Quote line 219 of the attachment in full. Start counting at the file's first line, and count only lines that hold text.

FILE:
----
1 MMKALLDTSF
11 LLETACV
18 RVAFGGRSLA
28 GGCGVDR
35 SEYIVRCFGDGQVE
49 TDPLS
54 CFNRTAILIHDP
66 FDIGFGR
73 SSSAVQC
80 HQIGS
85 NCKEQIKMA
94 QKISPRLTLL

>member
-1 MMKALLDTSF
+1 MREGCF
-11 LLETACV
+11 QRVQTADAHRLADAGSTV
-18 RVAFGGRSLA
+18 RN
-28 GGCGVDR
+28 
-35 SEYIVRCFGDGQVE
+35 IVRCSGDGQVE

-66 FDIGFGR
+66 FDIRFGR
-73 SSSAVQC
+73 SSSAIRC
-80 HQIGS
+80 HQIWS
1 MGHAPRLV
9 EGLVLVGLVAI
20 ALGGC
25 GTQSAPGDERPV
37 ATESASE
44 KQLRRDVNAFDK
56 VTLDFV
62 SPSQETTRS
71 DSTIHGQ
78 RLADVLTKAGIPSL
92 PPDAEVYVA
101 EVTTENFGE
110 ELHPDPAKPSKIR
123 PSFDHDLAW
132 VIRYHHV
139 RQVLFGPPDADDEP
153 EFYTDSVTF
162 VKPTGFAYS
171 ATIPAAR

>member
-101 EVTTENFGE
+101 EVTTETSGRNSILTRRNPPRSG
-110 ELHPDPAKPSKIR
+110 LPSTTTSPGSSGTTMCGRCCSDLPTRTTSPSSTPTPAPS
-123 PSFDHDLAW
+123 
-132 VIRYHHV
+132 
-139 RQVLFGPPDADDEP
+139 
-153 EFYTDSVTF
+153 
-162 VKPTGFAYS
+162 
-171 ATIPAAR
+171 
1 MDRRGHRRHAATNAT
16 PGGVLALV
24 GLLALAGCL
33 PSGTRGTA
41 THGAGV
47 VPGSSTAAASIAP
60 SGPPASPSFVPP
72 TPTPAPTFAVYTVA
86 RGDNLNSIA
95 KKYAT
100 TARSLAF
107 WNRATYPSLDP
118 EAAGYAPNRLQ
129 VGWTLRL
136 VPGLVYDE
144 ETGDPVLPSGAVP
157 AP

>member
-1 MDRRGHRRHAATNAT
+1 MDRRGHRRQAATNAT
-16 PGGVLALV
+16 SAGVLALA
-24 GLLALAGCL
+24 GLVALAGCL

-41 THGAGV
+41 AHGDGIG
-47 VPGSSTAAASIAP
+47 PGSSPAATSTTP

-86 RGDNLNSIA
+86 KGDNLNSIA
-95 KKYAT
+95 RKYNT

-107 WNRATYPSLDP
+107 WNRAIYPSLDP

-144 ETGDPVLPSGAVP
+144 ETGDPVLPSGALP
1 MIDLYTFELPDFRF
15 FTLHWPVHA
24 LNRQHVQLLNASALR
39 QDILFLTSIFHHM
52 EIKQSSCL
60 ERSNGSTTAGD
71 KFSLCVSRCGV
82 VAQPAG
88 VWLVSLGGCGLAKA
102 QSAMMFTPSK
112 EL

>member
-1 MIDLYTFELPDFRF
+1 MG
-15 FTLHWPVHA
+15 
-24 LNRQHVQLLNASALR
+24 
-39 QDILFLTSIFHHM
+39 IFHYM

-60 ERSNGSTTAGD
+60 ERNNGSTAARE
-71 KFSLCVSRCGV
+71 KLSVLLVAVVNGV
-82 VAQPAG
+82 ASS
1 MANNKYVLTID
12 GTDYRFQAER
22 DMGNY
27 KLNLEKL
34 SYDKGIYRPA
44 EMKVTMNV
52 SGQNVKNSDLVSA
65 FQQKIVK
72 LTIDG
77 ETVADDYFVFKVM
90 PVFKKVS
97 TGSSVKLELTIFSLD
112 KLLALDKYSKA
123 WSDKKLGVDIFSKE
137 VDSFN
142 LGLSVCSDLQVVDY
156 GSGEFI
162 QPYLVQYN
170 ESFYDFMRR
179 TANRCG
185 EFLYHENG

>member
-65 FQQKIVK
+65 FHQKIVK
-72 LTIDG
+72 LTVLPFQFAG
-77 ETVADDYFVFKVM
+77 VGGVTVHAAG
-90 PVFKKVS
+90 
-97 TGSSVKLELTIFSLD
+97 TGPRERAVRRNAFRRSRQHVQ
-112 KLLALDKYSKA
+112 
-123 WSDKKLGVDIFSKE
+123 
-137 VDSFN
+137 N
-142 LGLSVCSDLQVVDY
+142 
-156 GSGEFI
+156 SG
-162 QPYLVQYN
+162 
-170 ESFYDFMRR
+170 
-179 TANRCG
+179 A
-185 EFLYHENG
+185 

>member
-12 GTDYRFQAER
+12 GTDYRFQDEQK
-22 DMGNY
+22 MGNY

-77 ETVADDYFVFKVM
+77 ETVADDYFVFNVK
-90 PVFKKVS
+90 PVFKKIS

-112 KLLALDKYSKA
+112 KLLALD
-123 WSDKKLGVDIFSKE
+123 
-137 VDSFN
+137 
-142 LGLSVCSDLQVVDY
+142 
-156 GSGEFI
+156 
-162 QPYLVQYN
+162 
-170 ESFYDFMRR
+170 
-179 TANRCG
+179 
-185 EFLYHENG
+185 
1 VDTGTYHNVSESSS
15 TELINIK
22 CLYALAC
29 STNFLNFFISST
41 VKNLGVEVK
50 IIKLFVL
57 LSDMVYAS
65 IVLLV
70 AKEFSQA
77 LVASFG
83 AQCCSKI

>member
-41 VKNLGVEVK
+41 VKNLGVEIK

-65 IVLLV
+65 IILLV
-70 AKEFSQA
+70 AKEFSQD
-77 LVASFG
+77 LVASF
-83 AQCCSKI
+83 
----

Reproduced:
-65 IVLLV